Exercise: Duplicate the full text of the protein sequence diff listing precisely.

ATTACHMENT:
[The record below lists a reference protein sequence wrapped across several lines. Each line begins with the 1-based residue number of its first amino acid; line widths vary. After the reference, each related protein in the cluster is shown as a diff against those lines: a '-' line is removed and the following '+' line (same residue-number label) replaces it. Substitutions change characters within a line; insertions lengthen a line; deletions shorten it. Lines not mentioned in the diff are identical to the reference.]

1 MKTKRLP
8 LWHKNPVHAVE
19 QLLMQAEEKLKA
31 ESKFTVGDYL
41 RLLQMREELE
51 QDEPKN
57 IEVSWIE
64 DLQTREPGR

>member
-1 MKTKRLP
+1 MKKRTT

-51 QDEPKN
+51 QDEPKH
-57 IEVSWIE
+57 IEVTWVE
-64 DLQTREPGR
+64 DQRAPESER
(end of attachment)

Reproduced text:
[The record below lists a reference protein sequence wrapped across several lines. Each line begins with the 1-based residue number of its first amino acid; line widths vary. After the reference, each related protein in the cluster is shown as a diff against those lines: a '-' line is removed and the following '+' line (same residue-number label) replaces it. Substitutions change characters within a line; insertions lengthen a line; deletions shorten it. Lines not mentioned in the diff are identical to the reference.]

1 MKTKRLP
8 LWHKNPVHAVE
19 QLLMQAEEKLKA
31 ESKFTVGDYL
41 RLLQMREELE
51 QDEPKN
57 IEVSWIE
64 DLQTREPGR

>member
-1 MKTKRLP
+1 MKKRTT

-51 QDEPKN
+51 QDEPKH
-57 IEVSWIE
+57 IEVTWVE
-64 DLQTREPGR
+64 DQRAPESER